Finding clients you seek to serve, who have projects with appropriate budgets and realistic schedules is very important. Understanding business fundamentals and building systems that will lead to a healthy profitable firm is critical. Developing an effective marketing strategy that provides appropriate leads and a sales system that converts those leads to clients, may make the difference between a thriving business and a endless loop of failure.
As small firm architects, we have so many responsibilities. There are so many roles that require our attention. We need to acquire the knowledge that our limited architectural educations neglected to provide and we must apply that new knowledge to our firms as effectively as possible.
All this knowledge is important, but the very first step toward living a successful life as a small firm architect, before we can focus on any of these responsibilities, is to learn how to get things done.
Our personal productivity is most critical to our success and happiness.
Get Things Done Faster
Soon after launching my own small residential architecture firm, Fivecat Studio, I was faced with the reality of running a small business. It wasn’t long before the list of tasks, from my many new roles, unexpectedly grew beyond my comfort. I discovered a new level of stress unlike anything I experienced before.
During the early years in business, I tried to be more efficient. I read all the books and tried all the tactics. I thought that if I could get things done faster, I would have more time for all the other things going on in my life.
That didn’t work.
I found that the faster I completed my “to do” list, the faster it would fill up with new “priorities”. I could never catch up. It became a never-ending list of what had not yet been done…. And my stress level once again began to spike.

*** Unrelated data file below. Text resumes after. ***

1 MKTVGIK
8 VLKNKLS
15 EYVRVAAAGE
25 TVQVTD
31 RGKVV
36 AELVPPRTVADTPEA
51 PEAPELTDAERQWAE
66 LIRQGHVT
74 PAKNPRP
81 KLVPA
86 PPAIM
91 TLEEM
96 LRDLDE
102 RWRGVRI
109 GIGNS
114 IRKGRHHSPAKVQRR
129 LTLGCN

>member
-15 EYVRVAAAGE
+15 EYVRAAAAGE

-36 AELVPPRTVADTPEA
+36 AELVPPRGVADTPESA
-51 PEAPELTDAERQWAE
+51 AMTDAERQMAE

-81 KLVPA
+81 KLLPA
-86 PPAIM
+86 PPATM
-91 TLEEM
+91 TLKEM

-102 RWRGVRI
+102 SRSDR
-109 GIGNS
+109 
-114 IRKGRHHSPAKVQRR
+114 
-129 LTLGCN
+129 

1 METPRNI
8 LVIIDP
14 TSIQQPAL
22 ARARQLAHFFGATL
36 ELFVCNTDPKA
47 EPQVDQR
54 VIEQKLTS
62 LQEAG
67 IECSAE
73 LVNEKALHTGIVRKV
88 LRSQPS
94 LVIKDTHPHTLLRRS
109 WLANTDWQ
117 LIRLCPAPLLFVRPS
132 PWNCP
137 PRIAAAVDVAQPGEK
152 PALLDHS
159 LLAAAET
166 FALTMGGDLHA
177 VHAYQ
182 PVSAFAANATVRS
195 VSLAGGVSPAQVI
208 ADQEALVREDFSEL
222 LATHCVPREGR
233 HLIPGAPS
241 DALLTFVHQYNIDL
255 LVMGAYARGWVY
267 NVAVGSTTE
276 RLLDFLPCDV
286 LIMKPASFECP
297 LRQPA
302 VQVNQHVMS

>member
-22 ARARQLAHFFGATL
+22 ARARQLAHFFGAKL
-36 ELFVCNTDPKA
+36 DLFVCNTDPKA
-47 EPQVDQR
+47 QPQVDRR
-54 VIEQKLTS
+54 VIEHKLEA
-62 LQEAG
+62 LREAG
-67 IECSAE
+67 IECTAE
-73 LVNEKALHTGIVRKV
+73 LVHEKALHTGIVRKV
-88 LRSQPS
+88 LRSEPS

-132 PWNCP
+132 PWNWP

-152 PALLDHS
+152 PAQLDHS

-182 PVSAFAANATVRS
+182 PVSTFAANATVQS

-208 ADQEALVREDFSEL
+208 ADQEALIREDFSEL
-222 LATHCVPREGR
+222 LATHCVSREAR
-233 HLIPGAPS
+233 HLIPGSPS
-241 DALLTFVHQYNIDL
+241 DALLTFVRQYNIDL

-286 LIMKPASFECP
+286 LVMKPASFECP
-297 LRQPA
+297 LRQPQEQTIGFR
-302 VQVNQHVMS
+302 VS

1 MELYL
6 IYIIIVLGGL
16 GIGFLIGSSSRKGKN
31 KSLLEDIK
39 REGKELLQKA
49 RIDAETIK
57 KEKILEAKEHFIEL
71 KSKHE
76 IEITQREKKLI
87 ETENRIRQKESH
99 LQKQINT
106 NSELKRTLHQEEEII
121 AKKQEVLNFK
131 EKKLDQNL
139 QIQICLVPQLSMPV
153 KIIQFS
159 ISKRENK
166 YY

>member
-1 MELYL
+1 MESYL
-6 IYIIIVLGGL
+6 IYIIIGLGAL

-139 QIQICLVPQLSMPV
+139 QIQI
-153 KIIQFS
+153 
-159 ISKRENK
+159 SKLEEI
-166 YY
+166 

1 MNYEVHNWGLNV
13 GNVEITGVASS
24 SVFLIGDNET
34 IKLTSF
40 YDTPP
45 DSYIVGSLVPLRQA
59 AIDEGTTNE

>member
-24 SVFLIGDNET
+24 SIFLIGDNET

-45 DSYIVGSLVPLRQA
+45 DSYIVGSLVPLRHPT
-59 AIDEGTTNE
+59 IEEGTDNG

First Things First
I continued my search for a solution and I found what I thought was the answer to my personal time management crisis; a book titled, The 7 Habits of Highly Effective People, by Dr. Stephen R. Covey.
Dr. Covey taught me to prioritize my “to-do” list. In the Seven Habits book and in his follow up title, First Things First, Dr. Covey shares his, now ubiquitous, Productivity Matrix. This new tool allowed us to determine which items on our list are urgent, which are important and which are not. Dr. Covey encouraged us to focus on all the tasks that were important and leave the unimportant behind.
I organized all my tasks and grouped them into the four quadrants of the matrix… And my stress level started to drop.
But not for long.
Using the Productivity Matrix, I knew which tasks were important, but the time available to complete all these important items was desperately limited. Most of the items on my list were important. That’s why they were on my list. Even after reducing my list to only the important items, I still didn’t have enough time to get it all done…. And my stress level, once again, began to rise.
In order to get things done and live a successful, stress-free life as a small firm architect, we must learn to focus on what matters most. We must learn to identify the single most important item on our list.
6 Steps To The One Thing That Matters Most
With everything we’re doing as small firm architects, among the many roles in our lives, how do we determine what matters most at this moment in time? Which is the single most important task on our list? Which item on the list is most significant? Which will give us the greatest return on the time we will invest? Which is the one thing of all the most important items on our list… Which is the one that matters most?
In his recently published book, Procrastinate on Purpose, Rory Vaden encourages us to ask the question, “On which single task should we focus today, in order to have the most significant impact on our lives tomorrow?”
How long will it matter?